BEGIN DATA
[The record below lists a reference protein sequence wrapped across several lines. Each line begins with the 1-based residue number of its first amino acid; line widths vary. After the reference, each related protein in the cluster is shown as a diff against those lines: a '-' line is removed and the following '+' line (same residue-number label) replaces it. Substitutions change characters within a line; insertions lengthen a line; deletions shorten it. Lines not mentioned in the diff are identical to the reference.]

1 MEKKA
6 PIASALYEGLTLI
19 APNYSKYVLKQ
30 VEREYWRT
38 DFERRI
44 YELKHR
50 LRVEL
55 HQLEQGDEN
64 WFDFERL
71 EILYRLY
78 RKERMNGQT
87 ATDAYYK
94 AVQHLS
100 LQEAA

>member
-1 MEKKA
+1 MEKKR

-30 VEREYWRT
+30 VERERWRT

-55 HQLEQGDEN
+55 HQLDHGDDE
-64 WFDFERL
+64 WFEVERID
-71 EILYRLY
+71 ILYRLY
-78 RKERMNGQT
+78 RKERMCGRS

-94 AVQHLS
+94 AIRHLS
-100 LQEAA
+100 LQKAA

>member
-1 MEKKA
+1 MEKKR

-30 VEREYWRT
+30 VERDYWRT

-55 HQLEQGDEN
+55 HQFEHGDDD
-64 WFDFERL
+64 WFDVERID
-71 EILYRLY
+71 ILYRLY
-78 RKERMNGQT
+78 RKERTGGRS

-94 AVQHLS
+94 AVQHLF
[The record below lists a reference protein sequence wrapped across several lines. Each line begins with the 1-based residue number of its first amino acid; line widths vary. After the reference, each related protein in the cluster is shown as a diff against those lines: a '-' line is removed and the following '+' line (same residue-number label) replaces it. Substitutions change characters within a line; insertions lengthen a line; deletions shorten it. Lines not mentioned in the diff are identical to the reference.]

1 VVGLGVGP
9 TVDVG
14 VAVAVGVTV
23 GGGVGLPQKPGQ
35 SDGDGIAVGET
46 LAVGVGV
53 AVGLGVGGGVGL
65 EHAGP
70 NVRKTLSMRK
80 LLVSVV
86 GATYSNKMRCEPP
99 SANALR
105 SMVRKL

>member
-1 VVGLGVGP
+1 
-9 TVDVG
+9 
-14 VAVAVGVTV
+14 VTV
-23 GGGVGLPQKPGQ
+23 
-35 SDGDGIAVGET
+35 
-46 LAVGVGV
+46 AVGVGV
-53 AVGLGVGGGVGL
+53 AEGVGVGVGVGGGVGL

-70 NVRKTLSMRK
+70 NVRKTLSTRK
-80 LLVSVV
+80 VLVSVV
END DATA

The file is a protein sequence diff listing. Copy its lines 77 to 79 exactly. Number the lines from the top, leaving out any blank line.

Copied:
-70 NVRKTLSMRK
+70 NVRKTLSTRK
-80 LLVSVV